LEARNING EVENT 20: FREQUENCY-SENSITIVE AFC LOOP
1. The block diagram of an AFC circuit is shown in Figure 3-5. Here the mixer combines the local-oscillator
and incoming carrier frequencies and generates a difference (intermediate) frequency. The IF amplifier
increases the amplitude of the signal to a level sufficient for demodulation by the discriminator.
Figure 3-5. Frequency-sensitive AFC circuit.
2. The discriminator is a frequency-sensitive device that converts the IF changes that are above or below the
desired IF into positive or negative DC (baseband) signals. If there are no frequency changes in the IF, there is
no output from the discriminator.
3. Since the incoming signal is frequency modulated, the IF varies at the baseband frequency rate. If these
variations are fed back to the local oscillator, the local oscillator's frequency will change and cause the mixer to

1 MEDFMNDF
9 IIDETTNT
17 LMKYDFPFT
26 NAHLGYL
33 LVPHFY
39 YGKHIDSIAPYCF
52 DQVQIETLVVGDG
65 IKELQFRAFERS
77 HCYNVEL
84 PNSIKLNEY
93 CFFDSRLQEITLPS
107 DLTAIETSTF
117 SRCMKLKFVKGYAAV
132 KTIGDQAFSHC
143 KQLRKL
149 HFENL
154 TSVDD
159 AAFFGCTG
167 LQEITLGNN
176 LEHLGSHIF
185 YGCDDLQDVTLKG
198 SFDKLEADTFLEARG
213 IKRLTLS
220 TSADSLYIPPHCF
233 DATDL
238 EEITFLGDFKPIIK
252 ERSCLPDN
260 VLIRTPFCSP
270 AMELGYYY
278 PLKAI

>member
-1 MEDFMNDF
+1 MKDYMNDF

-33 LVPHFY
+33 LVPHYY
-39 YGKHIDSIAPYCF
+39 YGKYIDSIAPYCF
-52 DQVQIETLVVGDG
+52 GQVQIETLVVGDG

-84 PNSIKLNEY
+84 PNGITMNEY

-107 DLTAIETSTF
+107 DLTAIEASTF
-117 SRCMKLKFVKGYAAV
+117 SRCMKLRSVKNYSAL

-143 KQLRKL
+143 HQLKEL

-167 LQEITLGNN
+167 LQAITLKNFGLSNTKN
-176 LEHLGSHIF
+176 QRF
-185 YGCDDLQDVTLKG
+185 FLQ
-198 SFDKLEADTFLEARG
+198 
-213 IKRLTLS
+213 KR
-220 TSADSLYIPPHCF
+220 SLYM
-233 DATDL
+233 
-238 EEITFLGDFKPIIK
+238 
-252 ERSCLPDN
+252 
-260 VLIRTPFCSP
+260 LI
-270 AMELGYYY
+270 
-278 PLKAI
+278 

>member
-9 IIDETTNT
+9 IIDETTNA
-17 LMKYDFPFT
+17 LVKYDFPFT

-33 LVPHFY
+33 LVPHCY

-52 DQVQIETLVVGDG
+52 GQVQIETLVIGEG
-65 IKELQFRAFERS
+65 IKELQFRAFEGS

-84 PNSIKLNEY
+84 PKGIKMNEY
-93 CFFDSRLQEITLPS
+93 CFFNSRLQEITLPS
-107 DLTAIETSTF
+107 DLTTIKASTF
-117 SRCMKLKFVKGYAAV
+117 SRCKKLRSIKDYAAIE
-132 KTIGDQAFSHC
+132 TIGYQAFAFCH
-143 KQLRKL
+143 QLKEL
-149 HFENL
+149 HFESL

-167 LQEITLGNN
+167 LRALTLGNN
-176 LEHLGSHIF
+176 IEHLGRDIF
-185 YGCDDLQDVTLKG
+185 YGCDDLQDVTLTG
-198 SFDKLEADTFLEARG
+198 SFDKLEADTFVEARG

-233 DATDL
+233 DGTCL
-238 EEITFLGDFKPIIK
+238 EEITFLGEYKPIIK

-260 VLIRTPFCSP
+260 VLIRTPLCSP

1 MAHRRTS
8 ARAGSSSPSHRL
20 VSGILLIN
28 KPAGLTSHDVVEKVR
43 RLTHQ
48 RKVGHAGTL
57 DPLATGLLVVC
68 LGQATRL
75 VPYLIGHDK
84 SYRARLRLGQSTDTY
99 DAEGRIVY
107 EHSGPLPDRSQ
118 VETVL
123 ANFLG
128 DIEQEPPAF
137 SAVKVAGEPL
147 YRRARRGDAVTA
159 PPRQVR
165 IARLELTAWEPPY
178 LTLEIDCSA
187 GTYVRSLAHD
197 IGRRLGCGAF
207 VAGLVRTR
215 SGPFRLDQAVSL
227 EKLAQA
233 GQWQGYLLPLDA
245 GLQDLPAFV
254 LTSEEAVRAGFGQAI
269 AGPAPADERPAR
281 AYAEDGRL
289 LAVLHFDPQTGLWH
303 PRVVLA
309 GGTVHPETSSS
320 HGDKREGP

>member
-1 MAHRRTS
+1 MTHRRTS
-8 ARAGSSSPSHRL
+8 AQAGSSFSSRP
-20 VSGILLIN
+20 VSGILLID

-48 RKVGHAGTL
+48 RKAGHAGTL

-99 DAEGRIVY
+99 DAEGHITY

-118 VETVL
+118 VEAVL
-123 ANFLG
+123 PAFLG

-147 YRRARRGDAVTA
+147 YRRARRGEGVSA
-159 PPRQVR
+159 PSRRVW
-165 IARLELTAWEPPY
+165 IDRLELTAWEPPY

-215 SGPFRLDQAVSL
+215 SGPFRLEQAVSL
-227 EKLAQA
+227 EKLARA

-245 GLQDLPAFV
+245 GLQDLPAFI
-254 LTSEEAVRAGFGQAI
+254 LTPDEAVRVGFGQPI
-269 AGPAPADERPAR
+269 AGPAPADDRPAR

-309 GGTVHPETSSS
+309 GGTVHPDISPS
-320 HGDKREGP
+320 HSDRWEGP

reduce the deviations in the IF signal. It is generally undesirable to use the baseband to control the local
oscillator. Therefore, AFC circuits use a low-pass filter to prevent the baseband frequency from being fed back
to the local oscillator. The low-frequency variations representing the drift of the IF average value will be
passed by the low-pass filter to the local-oscillator stage.
4. The local oscillator is a VCO whose output is combined in the mixer to produce the IF. A DC voltage is
applied to the local oscillator from the discriminator through the low-pass filter to control the operating
5. The AFC loop will attempt to maintain the IF at a constant value regardless of whether the IF tends to
increase or decrease.
a. Assume that the increases and that, as a result, the discriminator produces an average output which is
positive. (The output polarity depends on the actual circuit configuration and the requirements-of the local
oscillator.) The positive voltage, when applied through the low-pass filter, causes the local-oscillator frequency
to increase. As the frequency of the local oscillator increases, the IF decreases toward the desired value. As the
IF decreases, the output voltage from the discriminator will also decrease. When the average IF is at the proper
value, the output from the discriminator has an average value of zero.